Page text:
“What is that?”

“Do you prefer lunch or supper? As our guest. We get per diem, you know.” I had to laugh. “Probably supper, because I am so busy during the daytime,”

That was the beginning of a long friendship with “Horses”, not a romantic one, but just a genuine friendship which provided the opportunity to learn some things – first hand about the Oglala, from a true scholar on the subject. We often discussed the commonalities between our people. After John lost an election, I also lost my job, becoming a lobbyist, largely due to Mike, representing the Oglala Sioux. Mike, Duane, then Tribal President Paul Iron Cloud and I haunted the halls of Congress, somehow yanking several extra million out of the federal coffers for the Oglala Sioux Tribe. By then, Mike had managed to befriend Senator Ben Nighthorse Campbell, who was of enormous help. Also, he became a “brother-friend” to Dennis Limberhand, a cousin to me who is also my major “brotherfriend”, related in the same way to Senator Campbell. I’m still not too clear how that happened, but it gave all of us an even closer connection. After I went home to Montana which in my view is also a very special place on the planet, we kept in touch for some time. But, eventually, due to my proclivity for losing cell phones and going on adventures to wilderness locations, we lost touch.

But, about six years ago, I was in a remote location near Busby, Montana, home of the White River Cheyenne (who had historically lived for some time with the Sioux), taking pictures for a newspaper story. Finished, I was walking back to my vehicle. A strong confident voice hailed me “Spotted Elk!” Surprised, I turned for I had not had that name for some time.

There, leaning against the front of a car was a pudgy gray-headed fellow. “It’s me! Horses,” he announced. “Damn, girl sometimes you are hard to track.”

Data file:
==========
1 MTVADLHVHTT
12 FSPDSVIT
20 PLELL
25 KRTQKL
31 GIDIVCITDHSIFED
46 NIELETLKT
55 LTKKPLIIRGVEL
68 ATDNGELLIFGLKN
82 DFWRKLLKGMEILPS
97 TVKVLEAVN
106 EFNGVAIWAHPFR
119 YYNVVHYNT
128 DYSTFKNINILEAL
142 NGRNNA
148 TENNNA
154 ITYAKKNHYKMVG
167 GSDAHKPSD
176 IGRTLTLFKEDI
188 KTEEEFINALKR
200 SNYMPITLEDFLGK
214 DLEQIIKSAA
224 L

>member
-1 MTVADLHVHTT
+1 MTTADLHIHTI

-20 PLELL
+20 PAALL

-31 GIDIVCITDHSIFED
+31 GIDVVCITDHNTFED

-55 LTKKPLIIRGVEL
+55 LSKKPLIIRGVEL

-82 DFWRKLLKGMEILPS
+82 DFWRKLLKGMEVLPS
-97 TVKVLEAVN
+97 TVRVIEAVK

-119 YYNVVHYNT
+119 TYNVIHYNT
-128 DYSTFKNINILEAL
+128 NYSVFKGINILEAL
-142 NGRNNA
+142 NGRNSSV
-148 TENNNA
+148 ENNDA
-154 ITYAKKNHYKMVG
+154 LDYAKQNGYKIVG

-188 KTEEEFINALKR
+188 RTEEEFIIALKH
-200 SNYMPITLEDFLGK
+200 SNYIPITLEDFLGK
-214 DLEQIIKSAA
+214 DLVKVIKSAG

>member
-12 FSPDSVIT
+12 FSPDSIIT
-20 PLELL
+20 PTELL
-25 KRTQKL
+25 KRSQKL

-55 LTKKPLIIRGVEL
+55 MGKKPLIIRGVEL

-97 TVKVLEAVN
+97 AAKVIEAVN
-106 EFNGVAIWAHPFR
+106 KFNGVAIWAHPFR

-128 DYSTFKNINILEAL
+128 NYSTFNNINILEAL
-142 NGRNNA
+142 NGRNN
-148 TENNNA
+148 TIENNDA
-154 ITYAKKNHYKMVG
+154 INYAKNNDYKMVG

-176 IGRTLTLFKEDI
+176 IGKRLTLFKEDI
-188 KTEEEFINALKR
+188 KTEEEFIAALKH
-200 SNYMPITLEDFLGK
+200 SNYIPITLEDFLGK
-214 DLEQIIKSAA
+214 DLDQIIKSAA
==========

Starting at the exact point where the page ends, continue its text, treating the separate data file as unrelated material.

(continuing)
“What are you doing here?”

“Was in Billings for meetings, so came for a visit.” “Let’s go to the cabin,” I laughed. “We’ll have a hot tea.” He had gifts: a rare book for me; an Oglala Sioux pin and eagle feather for Dennis and something for Senator Campbell. “I don’t see those guys too much anymore,” he explained. “Can you deliver these at some time?”

That was an honor for me. Then, he explained that he was going to retire from tribal politics, tired of fighting with the tribal administration, demanding accountability about tribal finances and other goings on. He talked at length about his daughter, Danelle Her Many Horses, doing well, working with the Indian National Gaming Association and his grandchildren, (both natural and adopted) and other relatives whom he dearly loved. “It’s my time to become a rock for them,” he said. And of all things was thinking about studying film making in New York. Before departure, he invited me to come to Wounded Knee for a visit. “If you ever need a place to stay, you’ve got one with me. It is peaceful there and will be good for you. You could be helpful by doing the laundry and hanging it on the line,” he joked.

Of course, I agreed to do that. But, circumstances never seemed permit that time.

So, I never did and now never will. Farewell, my good friend and thank you for the marvelous opportunity of your unique friendship. “Sta-Vahsah whoms” which means in the Cheyenne language “, I will see you again.”

(Clara Caufield can be reached @